In the department of things I've spent far too much time working on, I just wrote a vim script that allows you to automatically insert a random number into the file you're editing. It probably could use a little work, but does what I need it to do (easily generate random numbers for test fixtures). To use it yourself, add the following to your ~/.vimrc:
" generate random number at end of current line function! s:Rand(max) y a redir @b ruby << EOF rmax = VIM::evaluate("a:max") rmax = nil if rmax == "" printf rand(rmax).to_s EOF redir END let @a = strpart(@a, 0, strlen(@a) - 1) let @b = strpart(@b, 1, strlen(@b) - 1) let @c = @a . @b .s/.*/\=@c/g endfunction command! -nargs=? Rand :call <SID>Rand(<q-args>) nmap <F6> :Rand <CR> nmap <F7> :Rand 100<CR> nmap <F8> :Rand 100000<CR>
When using vim, simply enter command mode and type :Genrand <maxnumber> to generate a random number and insert it at the end of the line. Alternatively, simply hit <F7> to generate and insert a random number between 1 and 100.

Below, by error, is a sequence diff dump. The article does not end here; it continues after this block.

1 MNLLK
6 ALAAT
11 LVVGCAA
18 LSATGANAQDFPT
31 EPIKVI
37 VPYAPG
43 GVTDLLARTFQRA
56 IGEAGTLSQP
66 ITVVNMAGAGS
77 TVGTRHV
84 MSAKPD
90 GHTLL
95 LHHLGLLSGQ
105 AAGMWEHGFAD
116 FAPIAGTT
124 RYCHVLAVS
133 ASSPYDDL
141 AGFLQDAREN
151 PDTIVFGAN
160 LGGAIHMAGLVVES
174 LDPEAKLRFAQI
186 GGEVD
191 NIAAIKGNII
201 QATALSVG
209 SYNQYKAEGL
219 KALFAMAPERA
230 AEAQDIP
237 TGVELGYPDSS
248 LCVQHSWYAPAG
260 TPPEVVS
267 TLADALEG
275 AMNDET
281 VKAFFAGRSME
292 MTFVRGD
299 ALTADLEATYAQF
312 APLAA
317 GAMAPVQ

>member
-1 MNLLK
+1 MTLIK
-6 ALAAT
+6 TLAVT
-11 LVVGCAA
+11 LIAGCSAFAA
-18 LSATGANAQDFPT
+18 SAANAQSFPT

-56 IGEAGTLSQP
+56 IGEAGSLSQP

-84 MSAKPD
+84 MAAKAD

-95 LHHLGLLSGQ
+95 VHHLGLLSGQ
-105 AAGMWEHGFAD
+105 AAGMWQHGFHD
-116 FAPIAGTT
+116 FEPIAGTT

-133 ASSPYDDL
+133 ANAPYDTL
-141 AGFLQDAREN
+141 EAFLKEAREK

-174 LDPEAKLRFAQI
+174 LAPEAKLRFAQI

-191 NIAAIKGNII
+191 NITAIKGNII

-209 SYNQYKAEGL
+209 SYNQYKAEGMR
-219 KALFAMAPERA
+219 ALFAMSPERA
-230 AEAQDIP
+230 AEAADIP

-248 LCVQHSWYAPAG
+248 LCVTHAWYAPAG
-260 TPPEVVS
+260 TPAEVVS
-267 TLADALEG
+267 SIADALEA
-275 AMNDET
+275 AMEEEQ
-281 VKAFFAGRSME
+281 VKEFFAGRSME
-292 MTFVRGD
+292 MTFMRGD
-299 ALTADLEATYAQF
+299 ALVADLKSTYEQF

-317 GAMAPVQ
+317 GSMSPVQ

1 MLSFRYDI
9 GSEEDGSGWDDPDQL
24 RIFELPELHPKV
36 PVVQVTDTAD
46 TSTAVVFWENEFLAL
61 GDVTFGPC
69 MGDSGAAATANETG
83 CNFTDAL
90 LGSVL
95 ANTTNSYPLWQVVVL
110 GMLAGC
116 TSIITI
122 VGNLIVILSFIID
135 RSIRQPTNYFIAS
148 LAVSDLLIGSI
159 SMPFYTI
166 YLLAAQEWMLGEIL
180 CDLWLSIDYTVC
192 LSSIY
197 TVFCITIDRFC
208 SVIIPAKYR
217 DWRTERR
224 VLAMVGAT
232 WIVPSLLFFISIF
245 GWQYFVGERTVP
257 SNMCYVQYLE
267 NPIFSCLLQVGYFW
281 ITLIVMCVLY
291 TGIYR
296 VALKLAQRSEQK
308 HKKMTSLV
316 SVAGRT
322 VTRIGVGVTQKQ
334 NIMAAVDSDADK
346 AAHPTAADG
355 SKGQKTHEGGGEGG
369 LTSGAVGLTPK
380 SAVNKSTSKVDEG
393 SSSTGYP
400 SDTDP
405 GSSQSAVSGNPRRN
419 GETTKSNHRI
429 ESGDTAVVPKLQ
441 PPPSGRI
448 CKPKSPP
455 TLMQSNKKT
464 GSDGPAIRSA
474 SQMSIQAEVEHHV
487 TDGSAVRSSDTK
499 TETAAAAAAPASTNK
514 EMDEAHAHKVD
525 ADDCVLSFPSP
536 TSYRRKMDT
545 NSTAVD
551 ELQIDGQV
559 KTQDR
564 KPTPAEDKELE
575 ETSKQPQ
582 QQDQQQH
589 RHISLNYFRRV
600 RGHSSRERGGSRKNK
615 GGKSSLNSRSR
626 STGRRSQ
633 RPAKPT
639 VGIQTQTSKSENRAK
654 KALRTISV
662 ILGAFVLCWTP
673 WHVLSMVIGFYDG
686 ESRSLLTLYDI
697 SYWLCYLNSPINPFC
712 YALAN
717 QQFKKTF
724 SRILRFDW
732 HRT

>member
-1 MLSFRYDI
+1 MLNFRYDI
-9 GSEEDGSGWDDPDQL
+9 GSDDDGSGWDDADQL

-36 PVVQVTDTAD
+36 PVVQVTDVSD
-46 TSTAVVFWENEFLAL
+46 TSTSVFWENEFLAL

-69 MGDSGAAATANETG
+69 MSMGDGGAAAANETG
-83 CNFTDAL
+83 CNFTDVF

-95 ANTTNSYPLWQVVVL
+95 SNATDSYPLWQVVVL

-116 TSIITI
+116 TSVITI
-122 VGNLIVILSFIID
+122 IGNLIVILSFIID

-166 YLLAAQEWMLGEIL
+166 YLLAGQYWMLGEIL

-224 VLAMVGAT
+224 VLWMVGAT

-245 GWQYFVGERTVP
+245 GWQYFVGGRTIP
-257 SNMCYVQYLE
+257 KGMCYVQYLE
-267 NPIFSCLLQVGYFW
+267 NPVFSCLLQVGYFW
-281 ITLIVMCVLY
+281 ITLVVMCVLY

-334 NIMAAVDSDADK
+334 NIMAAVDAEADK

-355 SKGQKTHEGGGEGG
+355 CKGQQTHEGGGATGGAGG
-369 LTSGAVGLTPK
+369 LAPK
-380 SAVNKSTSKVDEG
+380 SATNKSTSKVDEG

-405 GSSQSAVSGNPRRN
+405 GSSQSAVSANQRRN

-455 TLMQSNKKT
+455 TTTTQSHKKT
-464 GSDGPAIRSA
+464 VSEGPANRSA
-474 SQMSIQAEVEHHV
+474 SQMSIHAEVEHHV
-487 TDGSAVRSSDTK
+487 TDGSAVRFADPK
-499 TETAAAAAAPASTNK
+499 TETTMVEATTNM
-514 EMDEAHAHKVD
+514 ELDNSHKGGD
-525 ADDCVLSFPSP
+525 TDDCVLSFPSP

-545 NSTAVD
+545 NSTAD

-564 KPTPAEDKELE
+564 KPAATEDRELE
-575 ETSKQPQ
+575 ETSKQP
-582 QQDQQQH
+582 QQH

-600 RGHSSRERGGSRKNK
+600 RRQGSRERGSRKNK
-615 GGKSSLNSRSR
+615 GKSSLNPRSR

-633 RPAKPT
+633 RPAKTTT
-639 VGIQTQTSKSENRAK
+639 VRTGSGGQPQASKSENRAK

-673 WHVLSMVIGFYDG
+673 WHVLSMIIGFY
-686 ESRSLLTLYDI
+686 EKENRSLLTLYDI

So if you haven't noticed (eg if you're reading this via rss) I spent a while cleaning up and adding some useful features to this site. Unfortunately it took a little while to do so and involved some pain; you'd always hope that upgrading software and installing new plugins would be pretty simple and straightforward, but we all know how that goes.
I started this process looking for a good Ruby On Rails CMS webapp, as I'm far more familiar nowadays w/ Ruby and the Rails framework than I am w/ PHP. There are a few out there, including radiant and typo, but I don't feel like they currently meet my needs, and in addition I was having quite some trouble getting them up and running (especially Radiant; look out for a post in the very near future on installing Rails software on a webhost).